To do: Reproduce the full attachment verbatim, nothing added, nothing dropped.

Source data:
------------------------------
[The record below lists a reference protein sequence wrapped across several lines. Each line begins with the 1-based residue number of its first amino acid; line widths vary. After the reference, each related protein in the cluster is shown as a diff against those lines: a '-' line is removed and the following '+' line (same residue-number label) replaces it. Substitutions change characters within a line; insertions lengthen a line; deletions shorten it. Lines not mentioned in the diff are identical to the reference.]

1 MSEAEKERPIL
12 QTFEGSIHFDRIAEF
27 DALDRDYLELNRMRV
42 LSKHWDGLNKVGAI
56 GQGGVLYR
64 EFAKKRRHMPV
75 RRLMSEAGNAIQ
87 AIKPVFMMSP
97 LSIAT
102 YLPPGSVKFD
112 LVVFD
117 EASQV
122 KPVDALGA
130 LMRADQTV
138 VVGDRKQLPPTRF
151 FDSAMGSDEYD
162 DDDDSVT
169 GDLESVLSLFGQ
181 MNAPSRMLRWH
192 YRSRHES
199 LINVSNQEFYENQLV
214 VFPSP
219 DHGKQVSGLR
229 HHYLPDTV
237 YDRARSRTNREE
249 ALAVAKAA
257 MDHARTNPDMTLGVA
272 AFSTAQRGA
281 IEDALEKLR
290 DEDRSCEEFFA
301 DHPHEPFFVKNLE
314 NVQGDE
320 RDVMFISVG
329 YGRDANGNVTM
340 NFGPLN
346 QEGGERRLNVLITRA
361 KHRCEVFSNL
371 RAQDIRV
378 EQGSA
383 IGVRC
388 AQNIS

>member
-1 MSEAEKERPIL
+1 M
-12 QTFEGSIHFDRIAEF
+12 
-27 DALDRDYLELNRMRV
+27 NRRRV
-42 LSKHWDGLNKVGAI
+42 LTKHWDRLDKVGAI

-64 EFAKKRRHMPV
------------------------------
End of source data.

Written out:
[The record below lists a reference protein sequence wrapped across several lines. Each line begins with the 1-based residue number of its first amino acid; line widths vary. After the reference, each related protein in the cluster is shown as a diff against those lines: a '-' line is removed and the following '+' line (same residue-number label) replaces it. Substitutions change characters within a line; insertions lengthen a line; deletions shorten it. Lines not mentioned in the diff are identical to the reference.]

1 MSEAEKERPIL
12 QTFEGSIHFDRIAEF
27 DALDRDYLELNRMRV
42 LSKHWDGLNKVGAI
56 GQGGVLYR
64 EFAKKRRHMPV
75 RRLMSEAGNAIQ
87 AIKPVFMMSP
97 LSIAT
102 YLPPGSVKFD
112 LVVFD
117 EASQV
122 KPVDALGA
130 LMRADQTV
138 VVGDRKQLPPTRF
151 FDSAMGSDEYD
162 DDDDSVT
169 GDLESVLSLFGQ
181 MNAPSRMLRWH
192 YRSRHES
199 LINVSNQEFYENQLV
214 VFPSP
219 DHGKQVSGLR
229 HHYLPDTV
237 YDRARSRTNREE
249 ALAVAKAA
257 MDHARTNPDMTLGVA
272 AFSTAQRGA
281 IEDALEKLR
290 DEDRSCEEFFA
301 DHPHEPFFVKNLE
314 NVQGDE
320 RDVMFISVG
329 YGRDANGNVTM
340 NFGPLN
346 QEGGERRLNVLITRA
361 KHRCEVFSNL
371 RAQDIRV
378 EQGSA
383 IGVRC
388 AQNIS

>member
-1 MSEAEKERPIL
+1 M
-12 QTFEGSIHFDRIAEF
+12 
-27 DALDRDYLELNRMRV
+27 NRRRV
-42 LSKHWDGLNKVGAI
+42 LTKHWDRLDKVGAI

-64 EFAKKRRHMPV